We filed for marketing approval for Vitaros® in Europe in the second quarter of 2011 and we expect to receive an approval decision in Europe in the first half of 2013.

The Company operated in three segments during 2012:

• Pharmaceuticals-designs and develops pharmaceutical products including those with its NexACT ® platform;


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• Diagnostic Sales-sells diagnostic products and, prior to June 30, 2011, provided pre-clinical CRO services through the Company's former subsidiary, Bio-Quant; and

• Contract Sales-provides contract sales for third party pharmaceutical companies through the Company's subsidiary, Finesco.

As previously announced, we made the strategic decision in December 2012 to focus on our core product candidates associated with sexual health and the underlying NexACT® technology. As a result, we chose to divest our United States based oncology supportive care business which was aggregated into our Pharmaceuticals segment and is presented as a discontinued operation at December 31, 2012.

Additionally, we announced in March 2013 that we ceased funding Finesco, which could result in the dissolution of these entities, in which case we will receive little or no return on our investment. These subsidiaries are presented in the Contract Sales segment during 2012.

Liquidity, Capital Resources and Financial Condition.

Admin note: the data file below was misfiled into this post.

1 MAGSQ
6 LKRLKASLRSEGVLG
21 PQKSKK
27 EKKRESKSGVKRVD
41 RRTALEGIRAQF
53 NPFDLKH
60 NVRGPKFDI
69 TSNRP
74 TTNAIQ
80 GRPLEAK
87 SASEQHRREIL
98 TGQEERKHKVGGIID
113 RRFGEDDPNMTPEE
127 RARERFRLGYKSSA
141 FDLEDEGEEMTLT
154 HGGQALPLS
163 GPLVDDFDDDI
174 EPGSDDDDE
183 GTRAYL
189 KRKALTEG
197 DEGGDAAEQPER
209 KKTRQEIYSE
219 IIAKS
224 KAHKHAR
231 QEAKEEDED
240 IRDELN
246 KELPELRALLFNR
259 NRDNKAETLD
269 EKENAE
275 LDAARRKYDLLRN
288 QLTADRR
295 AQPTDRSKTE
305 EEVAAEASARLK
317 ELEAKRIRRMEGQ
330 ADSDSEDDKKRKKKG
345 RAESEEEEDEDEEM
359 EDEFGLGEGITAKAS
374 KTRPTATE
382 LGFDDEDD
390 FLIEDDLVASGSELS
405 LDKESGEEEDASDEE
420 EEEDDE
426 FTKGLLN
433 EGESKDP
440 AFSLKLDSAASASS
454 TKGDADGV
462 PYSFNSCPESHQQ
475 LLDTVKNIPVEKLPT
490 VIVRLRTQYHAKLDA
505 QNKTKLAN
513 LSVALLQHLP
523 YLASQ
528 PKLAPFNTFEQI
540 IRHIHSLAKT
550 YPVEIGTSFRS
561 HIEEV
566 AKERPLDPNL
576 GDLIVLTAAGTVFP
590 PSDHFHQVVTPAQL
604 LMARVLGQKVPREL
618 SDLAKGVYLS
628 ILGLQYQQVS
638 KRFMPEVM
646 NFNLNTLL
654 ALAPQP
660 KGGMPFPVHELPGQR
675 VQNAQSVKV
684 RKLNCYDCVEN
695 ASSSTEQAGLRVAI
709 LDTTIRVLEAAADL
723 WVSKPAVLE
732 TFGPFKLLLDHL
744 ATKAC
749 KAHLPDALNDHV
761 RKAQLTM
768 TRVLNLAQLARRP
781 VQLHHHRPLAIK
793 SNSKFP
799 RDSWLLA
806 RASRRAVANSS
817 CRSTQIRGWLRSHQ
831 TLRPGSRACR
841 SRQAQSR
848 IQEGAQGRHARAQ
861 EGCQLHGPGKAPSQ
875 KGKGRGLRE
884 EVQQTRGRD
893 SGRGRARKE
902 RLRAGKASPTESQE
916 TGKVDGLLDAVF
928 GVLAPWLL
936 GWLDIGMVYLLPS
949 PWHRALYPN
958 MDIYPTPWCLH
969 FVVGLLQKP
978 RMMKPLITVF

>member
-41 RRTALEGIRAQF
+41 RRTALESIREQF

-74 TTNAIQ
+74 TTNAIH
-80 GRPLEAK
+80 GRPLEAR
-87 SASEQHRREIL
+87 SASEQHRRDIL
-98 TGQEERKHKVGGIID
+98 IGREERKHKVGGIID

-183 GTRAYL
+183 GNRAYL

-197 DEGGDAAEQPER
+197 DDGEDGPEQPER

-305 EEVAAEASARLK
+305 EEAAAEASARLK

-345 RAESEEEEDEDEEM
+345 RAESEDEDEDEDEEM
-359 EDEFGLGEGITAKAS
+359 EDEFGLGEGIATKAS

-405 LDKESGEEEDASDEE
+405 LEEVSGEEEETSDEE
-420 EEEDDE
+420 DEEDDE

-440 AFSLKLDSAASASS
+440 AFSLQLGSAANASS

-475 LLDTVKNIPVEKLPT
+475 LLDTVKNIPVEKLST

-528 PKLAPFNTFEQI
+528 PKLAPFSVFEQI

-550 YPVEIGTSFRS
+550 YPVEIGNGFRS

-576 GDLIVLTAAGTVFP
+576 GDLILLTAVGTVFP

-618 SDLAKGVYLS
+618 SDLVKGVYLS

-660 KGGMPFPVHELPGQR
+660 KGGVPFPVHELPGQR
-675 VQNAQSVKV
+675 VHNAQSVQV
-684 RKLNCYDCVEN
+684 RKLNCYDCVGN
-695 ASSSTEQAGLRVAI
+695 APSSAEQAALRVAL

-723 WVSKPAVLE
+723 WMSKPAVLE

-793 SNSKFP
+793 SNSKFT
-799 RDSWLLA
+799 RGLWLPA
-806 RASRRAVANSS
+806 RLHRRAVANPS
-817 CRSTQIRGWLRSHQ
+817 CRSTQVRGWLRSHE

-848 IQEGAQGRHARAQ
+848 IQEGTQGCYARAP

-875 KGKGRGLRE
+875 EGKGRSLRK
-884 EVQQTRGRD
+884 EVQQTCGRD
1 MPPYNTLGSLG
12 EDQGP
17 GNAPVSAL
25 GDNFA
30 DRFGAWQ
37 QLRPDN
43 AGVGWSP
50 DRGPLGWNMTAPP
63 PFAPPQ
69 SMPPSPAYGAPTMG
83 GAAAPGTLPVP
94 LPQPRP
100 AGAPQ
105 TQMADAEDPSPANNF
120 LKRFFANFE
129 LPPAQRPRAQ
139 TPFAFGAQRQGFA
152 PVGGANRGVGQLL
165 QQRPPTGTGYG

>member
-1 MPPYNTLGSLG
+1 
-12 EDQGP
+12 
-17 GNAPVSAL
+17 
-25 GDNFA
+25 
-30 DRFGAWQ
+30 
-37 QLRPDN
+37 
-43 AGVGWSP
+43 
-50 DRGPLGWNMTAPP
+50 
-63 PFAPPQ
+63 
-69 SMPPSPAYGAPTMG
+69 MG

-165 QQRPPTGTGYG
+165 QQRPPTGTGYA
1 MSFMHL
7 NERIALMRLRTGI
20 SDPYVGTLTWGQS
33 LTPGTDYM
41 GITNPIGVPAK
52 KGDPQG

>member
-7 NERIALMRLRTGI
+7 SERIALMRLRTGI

We have experienced net losses and negative cash flows from operations each year since our inception. Through December 31, 2012, we had an accumulated deficit of $251.1 million and our operations have principally been financed through public offerings of our common stock and other equity instruments, private placements of equity securities, debt financing and up-front license fees received from commercial partners. Funds raised in 2012 from common stock transactions include approximately $18.4 million in net proceeds from our February 2012 follow-on public offering, approximately $2.0 million from the sale of common stock through our "at-the-market" stock sales facility and approximately $0.04 million from the exercise of warrants outstanding. The receipt of this cash during 2012 was offset by our cash used in operations. Our net cash outflow from operations during the year was approximately $12.3 million, which resulted from the increase in expenditures for research and development activities while we commercialize our Vitaros® product for sale in Canada and obtain market approval in other regions. In November 2012, we extended the term of our $4.0 million convertible notes payable with private investors and the notes are now due in December 2014. These recent transactions should not be considered an indication of our ability to raise additional funds in any future periods. We operate in a rapidly changing and highly regulated marketplace and we expect to adjust our capital needs and financing plans as our operational objectives and market conditions dictate.